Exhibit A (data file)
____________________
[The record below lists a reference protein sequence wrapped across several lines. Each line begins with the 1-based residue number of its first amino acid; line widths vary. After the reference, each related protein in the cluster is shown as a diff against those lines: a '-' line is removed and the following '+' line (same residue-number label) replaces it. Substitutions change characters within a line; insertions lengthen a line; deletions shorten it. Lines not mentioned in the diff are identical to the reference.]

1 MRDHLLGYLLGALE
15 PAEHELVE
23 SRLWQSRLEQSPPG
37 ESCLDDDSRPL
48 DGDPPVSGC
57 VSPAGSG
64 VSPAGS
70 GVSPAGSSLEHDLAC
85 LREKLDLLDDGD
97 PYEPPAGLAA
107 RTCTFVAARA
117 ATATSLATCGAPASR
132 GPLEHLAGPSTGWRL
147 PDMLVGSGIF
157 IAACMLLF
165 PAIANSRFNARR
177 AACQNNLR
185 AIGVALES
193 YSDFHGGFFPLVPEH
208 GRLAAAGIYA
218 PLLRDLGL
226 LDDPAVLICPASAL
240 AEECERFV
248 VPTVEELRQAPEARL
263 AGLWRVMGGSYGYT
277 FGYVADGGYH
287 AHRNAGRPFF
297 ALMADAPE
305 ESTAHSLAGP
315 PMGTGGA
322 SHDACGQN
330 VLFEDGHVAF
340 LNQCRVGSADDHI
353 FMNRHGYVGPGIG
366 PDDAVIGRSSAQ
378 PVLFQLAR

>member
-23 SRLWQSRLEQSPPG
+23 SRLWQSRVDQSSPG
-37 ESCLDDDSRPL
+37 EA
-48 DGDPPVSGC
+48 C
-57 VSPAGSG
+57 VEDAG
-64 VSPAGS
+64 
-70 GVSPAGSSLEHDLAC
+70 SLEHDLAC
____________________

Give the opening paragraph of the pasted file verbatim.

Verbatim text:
[The record below lists a reference protein sequence wrapped across several lines. Each line begins with the 1-based residue number of its first amino acid; line widths vary. After the reference, each related protein in the cluster is shown as a diff against those lines: a '-' line is removed and the following '+' line (same residue-number label) replaces it. Substitutions change characters within a line; insertions lengthen a line; deletions shorten it. Lines not mentioned in the diff are identical to the reference.]